How to update your BIOS

BIOS update screen
(Image credit: Windows Central)

Whether you buy one of today's best laptops or desktop PCs, or if you build your own, at some point you're going to need to do a BIOS (also referred to as UEFI) update. One of the more common reasons, for PC builders at least, will be when a new CPU generation releases, such as Intel 14th Gen. The socket on the CPU may be the same but you'll almost always need a new BIOS to support it.

In most cases, it's wise to leave your BIOS untouched, as a botched update can potentially render your PC useless. The old adage "If it ain't broke, don't fix it" usually suffices. However, crucial fixes may emerge, so acquainting yourself with the BIOS update process is advisable.

The BIOS is detached from Windows, and so in a lot of cases updating it requires going in and updating directly. It might sound scary if you're not a seasoned PC builder, and unfortunately, there is no single solution that covers every desktop, laptop, or motherboard. Here's what you need to know to get your BIOS update applied successfully.

How to check your BIOS version

(Image credit: Windows Central)

If you're running the latest version you won't have to apply any updates, so it's a good idea to know what you're running before you start. This bit can be done from Windows, so you don't need to reboot into the BIOS.

  1. Hit the Windows and R keys together.
  2. Type msinfo32 and press enter.
  3. Locate the entry marked BIOS version/date.
  4. Note down this information and close the window.

That's all you need to do for now. If you know your motherboard manufacturer and model or you have a pre-built desktop PC from a company like Dell or Lenovo, or a laptop, you can skip to the next section. If you don't know your motherboard details, you'll need those before going to the next stage as well.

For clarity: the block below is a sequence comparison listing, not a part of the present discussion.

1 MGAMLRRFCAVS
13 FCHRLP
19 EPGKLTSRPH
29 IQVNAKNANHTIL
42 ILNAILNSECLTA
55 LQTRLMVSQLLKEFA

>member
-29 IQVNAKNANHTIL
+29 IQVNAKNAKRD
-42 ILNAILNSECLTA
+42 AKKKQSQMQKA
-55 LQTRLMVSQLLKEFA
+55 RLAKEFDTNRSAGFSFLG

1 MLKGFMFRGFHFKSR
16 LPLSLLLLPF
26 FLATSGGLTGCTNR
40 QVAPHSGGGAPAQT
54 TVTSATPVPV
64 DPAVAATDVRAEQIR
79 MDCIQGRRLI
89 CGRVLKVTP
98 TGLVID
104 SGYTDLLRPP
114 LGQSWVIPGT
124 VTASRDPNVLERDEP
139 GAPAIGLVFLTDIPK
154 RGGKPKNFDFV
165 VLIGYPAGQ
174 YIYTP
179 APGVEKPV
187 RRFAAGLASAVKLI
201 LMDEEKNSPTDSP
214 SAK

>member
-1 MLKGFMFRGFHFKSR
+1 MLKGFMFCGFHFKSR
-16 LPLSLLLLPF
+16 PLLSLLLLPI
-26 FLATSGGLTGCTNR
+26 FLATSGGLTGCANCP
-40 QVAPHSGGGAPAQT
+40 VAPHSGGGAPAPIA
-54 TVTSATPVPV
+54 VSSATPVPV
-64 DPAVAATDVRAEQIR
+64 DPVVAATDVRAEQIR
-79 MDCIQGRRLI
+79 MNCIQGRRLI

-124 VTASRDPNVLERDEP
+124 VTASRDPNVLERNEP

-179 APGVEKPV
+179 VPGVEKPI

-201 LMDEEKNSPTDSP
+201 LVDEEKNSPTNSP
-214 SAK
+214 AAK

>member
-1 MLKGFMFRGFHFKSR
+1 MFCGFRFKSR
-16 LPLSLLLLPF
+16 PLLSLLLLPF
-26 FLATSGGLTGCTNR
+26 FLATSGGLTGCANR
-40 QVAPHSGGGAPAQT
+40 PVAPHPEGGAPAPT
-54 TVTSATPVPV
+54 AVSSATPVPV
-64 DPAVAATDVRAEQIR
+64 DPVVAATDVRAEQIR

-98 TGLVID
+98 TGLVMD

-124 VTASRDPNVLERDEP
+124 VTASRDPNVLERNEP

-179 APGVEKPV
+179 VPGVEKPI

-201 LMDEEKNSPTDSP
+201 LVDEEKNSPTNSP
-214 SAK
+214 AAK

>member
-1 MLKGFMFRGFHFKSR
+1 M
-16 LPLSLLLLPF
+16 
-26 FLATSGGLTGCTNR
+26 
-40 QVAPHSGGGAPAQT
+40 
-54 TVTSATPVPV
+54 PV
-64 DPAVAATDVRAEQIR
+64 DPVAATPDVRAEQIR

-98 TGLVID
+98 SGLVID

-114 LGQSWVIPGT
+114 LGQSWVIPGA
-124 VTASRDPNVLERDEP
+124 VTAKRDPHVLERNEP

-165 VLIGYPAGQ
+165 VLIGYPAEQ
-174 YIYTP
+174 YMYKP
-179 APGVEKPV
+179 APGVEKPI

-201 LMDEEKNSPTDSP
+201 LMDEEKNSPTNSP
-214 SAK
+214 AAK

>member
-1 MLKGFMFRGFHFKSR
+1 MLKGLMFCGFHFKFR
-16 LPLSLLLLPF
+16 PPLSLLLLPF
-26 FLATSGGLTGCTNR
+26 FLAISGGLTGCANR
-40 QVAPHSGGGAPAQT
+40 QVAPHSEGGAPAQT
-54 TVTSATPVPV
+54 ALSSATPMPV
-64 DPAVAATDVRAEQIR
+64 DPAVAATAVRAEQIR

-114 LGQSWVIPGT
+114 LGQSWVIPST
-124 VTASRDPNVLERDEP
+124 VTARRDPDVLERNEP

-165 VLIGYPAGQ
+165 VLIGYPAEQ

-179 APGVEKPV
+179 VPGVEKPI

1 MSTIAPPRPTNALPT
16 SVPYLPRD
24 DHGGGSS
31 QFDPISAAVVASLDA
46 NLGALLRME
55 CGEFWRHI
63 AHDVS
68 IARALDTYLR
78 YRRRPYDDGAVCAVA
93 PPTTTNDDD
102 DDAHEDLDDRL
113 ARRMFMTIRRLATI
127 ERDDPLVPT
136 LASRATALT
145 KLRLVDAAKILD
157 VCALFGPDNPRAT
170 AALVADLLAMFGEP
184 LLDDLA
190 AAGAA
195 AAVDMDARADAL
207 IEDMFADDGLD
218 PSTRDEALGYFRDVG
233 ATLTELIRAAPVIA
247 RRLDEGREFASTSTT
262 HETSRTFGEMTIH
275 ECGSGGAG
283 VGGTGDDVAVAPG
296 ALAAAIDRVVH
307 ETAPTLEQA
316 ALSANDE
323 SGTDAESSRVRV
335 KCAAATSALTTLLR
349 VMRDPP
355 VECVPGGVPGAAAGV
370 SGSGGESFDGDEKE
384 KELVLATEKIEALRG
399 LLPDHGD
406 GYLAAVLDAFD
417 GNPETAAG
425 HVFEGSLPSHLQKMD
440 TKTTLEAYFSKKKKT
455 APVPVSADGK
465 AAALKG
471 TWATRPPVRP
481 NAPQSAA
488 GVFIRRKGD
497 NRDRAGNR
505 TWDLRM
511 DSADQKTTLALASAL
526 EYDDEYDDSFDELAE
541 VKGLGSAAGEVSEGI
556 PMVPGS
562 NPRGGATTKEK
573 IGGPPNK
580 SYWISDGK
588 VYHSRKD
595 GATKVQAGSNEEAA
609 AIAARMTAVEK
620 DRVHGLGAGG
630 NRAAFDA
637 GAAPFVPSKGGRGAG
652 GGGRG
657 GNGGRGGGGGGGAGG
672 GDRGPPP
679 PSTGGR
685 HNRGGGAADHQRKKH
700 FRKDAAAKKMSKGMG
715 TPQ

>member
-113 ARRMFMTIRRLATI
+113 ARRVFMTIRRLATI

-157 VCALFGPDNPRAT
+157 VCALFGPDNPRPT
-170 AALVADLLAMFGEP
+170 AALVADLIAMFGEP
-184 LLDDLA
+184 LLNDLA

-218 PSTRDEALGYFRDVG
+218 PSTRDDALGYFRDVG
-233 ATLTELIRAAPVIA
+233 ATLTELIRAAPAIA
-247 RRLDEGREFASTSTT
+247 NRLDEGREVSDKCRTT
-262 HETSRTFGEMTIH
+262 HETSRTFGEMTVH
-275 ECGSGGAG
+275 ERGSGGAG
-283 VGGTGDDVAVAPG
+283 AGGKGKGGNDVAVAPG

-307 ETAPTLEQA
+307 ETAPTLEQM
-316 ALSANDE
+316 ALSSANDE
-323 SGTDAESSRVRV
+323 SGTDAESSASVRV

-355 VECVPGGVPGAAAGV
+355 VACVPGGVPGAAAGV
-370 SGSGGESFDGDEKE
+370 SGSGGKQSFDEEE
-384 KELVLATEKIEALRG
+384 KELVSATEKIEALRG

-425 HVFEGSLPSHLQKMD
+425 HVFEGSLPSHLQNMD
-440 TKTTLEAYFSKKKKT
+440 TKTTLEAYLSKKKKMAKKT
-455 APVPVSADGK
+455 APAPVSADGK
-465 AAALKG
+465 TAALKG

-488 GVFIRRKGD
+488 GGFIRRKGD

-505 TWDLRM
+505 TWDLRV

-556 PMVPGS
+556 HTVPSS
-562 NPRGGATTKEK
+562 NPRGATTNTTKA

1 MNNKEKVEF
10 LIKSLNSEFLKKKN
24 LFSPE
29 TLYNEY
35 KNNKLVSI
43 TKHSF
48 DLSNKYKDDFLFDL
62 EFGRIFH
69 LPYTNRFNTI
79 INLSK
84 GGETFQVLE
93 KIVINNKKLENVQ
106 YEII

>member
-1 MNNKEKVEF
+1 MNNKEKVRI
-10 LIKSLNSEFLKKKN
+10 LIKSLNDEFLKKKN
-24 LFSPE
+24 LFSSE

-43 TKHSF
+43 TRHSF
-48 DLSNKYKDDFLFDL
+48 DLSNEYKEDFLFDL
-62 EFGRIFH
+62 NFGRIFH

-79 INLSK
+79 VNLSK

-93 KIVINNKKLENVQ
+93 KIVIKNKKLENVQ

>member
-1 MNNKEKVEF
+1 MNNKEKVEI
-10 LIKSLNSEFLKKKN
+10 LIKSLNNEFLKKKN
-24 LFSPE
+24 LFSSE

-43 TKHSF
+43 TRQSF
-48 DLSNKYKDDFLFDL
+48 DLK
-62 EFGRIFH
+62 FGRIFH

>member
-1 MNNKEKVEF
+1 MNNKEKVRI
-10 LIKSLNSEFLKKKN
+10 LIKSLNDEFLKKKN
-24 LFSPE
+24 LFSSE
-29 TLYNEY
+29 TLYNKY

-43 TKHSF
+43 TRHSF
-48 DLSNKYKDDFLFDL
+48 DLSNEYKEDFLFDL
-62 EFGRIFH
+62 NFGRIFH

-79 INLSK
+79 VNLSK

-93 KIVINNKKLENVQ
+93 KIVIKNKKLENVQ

(Image credit: Source: Windows Central)
  1. Hit the Windows and R keys together.
  2. Type cmd and press enter.
  3. Enter the command wmic baseboard get product,Manufacturer,version,serialnumber and press enter.
  4. Note down the details and close the window.

This command will provide you all the key information about your motherboard in order to download the correct BIOS.

How to download and update your BIOS

(Image credit: Source: Windows Central)

This is where the exact science stops and you'll have to venture out on your own. Each different PC, laptop, and motherboard model has its own BIOS, and you will have to go and find it. The place to go is the support site for your relevant manufacturer. Here, you can use the information gained above to compare the latest version and the version you have installed to see if there's a newer one.

Sometimes you'll get lucky and there will be a Windows application you can download that will apply the update for you. But in others, especially if you have a custom-built PC, you may have to apply it manually from a USB flash drive. The good news is that no manufacturer will expect you to figure it out for yourself. Accompanying any download will be comprehensive instructions on how to apply the updates.

Using an ASRock motherboard I have as an example, not only will the support site show the correct BIOS update for your motherboard, but it also offers step-by-step instructions on using its Instant Flash feature to apply it. It's worth keeping the instructions open on a second device while you work. Essentially the process involves downloading the BIOS update, extracting the file to a USB stick, booting into BIOS, and using the flashing tool to apply. It knows what to look for, and where, so you don't have to do much else. 

It is a fairly technical process and while it might look scary, it really isn't. If you're not familiar with the process just take your time, read the specific instructions provided by your hardware manufacturer, and you'll be fine. It's unlikely to be a regular process you'll need to complete, at least.

Richard Devine
Managing Editor - Tech, Reviews

Richard Devine is a Managing Editor at Windows Central with over a decade of experience. A former Project Manager and long-term tech addict, he joined Mobile Nations in 2011 and has been found on Android Central and iMore as well as Windows Central. Currently, you'll find him steering the site's coverage of all manner of PC hardware and reviews. Find him on Mastodon at